2-7 June 2019
Simon Fraser University
America/Vancouver timezone
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The optical properties of aging and diseased tissue interfaces: what are your gums and bones telling you?

Jun 3, 2019, 2:15 PM
SSB 7172 (Simon Fraser University)

SSB 7172

Simon Fraser University

Invited Speaker / Conférencier(ère) invité(e) Physics in Medicine and Biology / Physique en médecine et en biologie (DPMB-DPMB) M2-4 Emerging investigators in bioimaging and medical applications of optics (DPMB/DAMOPC) | Chercheurs émergeants en bioimagerie et applications médicales de l'optique (DPMB/DPAMPC)


Ozzy Mermut (York University)


Detection of inflammation and classification of pathological lesions, for example in the oral diseases and cancer applications, has typically be restricted to expensive imaging modalities such as X-rays which suffer from poor spatial resolution and lack functional information for early diagnostics. Other traditional imaging such as computed tomography (CT) cannot be used during treatment or surgical procedures and are difficult techniques to access sensitive areas of a patients’ oral cavity. Moreover, CT and X-ray imaging are not sufficiently sensitive and specific to sense early stage biomarkers of inflammatory response in aging and pre-diseased tissue. Here we present the development of a non-invasive optical coherence tomography (OCT) technique to examine the structural integrity and connectivity at the interfaces of soft and hard tissue surfaces as a pre-diagnostic biomarker of oral disease. We evaluate the efficacy of this method for lesions discrimination from healthy tissue based on measurement of optical property variances, namely scattering and refractive index, in periodontal tissue multilayer interfaces. Specifically, we use stable and well-controlled optical phantoms to examine the OCT-derived properties across 1-2mm tissue-bone models to determine the limit of detection for periodontal pocket depth. We aim to compare these model systems with in vivo characterizations of bone structures through small layers of epithelial cells of the gum. We further introduce a multi-modal approach for in vivo time-resolved near infrared-OCT (NIR-OCT) which enables a novel in situ probe for structural-functional optical assessment of inflamed tissues through examination at these soft-hard tissue interfaces, such as through observation of variations of oxy-/deoxy- hemoglobin absorption local gradients of pH. We will also demonstrate the design and integration of biocompatible optical clearing agents for enhanced functional contrast. To compliment and overlay the high resolution optical scattering map of the gum-hard tissue interface, we aim to co-register it with NIR functional contrast associated with the local inflamed microenvironment. Finally, we discuss the broader relevance of this time-resolved NIRS diffuse reflectance method as a means for optically-stable biochemical contrast in other inflammatory environments and applications. Our technique presents new opportunities for exploring combined structure-function optical classification of soft-hard interfaces in connective tissues as biomarkers for understanding aging and early detection of degenerative diseases.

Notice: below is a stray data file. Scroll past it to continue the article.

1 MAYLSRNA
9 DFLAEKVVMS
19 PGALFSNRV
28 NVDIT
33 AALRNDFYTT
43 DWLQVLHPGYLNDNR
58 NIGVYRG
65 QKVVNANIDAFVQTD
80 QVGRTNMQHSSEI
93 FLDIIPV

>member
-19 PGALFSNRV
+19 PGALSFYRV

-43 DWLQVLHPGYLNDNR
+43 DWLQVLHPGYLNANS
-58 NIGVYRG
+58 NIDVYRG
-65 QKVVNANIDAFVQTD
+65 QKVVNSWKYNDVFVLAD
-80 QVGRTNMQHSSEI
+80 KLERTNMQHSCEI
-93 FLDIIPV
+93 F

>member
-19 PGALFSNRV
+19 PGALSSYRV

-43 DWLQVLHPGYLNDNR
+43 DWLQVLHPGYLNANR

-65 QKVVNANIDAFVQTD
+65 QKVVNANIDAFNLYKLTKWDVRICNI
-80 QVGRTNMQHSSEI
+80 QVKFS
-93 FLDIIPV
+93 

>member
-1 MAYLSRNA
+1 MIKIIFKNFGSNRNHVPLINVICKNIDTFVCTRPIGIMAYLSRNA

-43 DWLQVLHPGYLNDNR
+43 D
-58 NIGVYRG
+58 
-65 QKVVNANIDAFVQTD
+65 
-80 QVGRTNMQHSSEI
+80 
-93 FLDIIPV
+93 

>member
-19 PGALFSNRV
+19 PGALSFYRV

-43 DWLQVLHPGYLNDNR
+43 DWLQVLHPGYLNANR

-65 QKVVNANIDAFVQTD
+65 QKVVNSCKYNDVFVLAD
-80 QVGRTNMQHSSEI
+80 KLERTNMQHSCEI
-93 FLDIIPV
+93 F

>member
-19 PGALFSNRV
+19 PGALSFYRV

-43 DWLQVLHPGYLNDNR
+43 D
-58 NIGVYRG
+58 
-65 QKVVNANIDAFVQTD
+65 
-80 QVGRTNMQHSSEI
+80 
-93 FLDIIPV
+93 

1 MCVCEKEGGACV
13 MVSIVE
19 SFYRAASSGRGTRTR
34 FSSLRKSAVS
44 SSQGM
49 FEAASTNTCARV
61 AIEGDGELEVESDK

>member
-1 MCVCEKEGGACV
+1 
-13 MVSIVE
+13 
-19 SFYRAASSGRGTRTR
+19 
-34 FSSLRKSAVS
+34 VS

Primary author

Ozzy Mermut (York University)


Mr Rohith Kaiyum (York University) Mr Kevin Borsos (York University) Dr Hassan Moghadam (The Ottawa Hospital, McGill University)

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